By RICARDO WELLS
Tribune Staff Reporter
FREE National Movement Deputy Leader Peter Turnquest yesterday raised questions over the financial shortfalls incurred by The Bahamas amid the cancelation of the Resorts World Bimini’s cruise ship.
In a statement released yesterday, Mr Turnquest said while Tourism Minister Obie Wilchcombe’s reaction to the resort’s announcement can be viewed as understandable, it could never justify the environmental damage to Bimini.
He also said the country now deserves to know “what has the Bimini cruise ship cost the Bahamian taxpayer and the people of Bimini”.
He noted that the government, in the face of vast opposition and ample warnings, forged ahead with the resort’s plans for a cruise port often insisting that the financial rewards would outweigh concerns raised.
Mr Turnquest pointed to the concern raised by the Save the Bays environmental group, insisting that the group warned the government and resort that actions taken would result in major environmental setbacks.
He also said the model attempted by Resorts World Bimini (RWB) was not new, explaining that the scheme had been attempted before in Nassau resulting in similar failed results.
Mr Turnquest said the Christie administration opted to go ahead with plans for the resort despite the tide of practical facts condemning the project.
“This ferry service, which was launched against the best advice of local and international partners, has blown up in the face of this PLP government and like (Cable Beach resort) Baha Mar, is tangible evidence that the PLP is out of its depth in managing these projects and paying attention to their progress,” he said.
On Tuesday, Mr Wilchcombe told Guardian Business that RWB’s SuperFast cruise ship, which brought passengers from Florida to the resort, had “caused many trips to be cancelled and of course they lost money as a result.” He said the resort wants to replace the current cruise ship with a smaller model.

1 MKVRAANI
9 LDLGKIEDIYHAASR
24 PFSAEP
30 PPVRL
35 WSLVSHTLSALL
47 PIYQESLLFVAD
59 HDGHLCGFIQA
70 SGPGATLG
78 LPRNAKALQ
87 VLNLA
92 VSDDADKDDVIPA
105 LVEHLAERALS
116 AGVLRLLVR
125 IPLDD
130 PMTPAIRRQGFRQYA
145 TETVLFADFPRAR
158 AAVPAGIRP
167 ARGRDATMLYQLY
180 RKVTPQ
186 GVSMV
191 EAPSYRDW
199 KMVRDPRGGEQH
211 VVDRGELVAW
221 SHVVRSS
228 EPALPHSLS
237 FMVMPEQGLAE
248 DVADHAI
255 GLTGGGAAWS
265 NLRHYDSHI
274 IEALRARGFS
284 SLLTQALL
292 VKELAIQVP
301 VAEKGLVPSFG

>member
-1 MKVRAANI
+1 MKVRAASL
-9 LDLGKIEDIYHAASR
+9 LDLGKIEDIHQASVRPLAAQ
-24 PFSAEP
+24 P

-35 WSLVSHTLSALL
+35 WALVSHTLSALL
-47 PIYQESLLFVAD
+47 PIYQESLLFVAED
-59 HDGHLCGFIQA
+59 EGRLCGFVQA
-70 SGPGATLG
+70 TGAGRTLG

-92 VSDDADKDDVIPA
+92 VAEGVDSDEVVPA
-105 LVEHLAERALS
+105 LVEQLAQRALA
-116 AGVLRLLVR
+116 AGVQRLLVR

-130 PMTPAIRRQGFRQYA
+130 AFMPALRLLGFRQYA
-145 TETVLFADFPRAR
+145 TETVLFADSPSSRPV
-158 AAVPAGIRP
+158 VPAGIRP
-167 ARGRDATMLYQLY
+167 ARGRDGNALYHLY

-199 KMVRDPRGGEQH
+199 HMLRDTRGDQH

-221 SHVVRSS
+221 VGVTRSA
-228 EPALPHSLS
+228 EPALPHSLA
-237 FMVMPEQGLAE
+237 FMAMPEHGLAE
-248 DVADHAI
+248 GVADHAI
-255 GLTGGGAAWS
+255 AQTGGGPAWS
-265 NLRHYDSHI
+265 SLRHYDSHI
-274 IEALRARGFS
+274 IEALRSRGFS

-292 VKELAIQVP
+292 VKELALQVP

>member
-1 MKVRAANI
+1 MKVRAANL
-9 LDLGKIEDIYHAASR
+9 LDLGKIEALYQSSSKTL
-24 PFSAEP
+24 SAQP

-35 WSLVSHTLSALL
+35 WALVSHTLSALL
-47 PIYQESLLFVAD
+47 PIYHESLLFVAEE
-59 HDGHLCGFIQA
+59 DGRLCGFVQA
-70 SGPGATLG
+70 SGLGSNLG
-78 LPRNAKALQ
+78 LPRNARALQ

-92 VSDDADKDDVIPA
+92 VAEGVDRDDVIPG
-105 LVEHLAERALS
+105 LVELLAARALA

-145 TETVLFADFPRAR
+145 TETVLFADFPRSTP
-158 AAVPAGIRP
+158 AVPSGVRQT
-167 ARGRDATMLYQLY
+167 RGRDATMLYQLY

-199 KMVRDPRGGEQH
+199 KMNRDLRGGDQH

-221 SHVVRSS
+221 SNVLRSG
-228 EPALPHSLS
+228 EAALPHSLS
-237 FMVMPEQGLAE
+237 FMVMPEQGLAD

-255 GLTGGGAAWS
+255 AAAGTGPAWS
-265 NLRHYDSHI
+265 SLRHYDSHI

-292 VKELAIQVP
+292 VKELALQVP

Meanwhile, Mr Turnquest asked how much did the government contribute to the acquisition of the Bimini Fast Ferry and if the government gave the property or its affiliates any financial subsidies.
He said he also wants to know if the government gave RWB, Bimini SuperFast or any of its affiliates tax concessions to facilitate or support its operations and if so, how much since its inception.
The East Grand Bahama MP also questioned if the government provided consultants to the RWB project, and if so, how much were they paid.
“Resorts World Bimini has announced several sea plane and two daily flights to Bimini from Florida to replace the SuperFast,” he said. “What is the carrying capacity of these aircraft and what is the frequency of that service? Is the government of the Bahamas subsidising this new airlift and if so, how much is the commitment, for how long and how much has been spent to date? Are any Bahamian airlines involved in the programme, if one exists? How many Bahamian employees will be affected by the discontinuation of the SuperFast?”
RWB completed the first phase of its cruise port in September 2014, despite significant pushback from environmentalists.
Last Friday, RWB announced that it would end its SuperFast ferry service this week as a part of a new multi-tiered “improved transportation initiative.”
The new ‘Break for Bimini’ initiative will reintroduce daily, non-stop commercial air services from mainland Florida to Bimini, in addition to incorporating a jetty recently completed by the resort.
On Monday, RWB reintroduced daily airlift to Bimini.
Commercial flight services being provided by Cape Air, Silver Airways and a luxury flight service offered by the resort are expected to transport roughly 500 guests to Bimini on a weekly basis.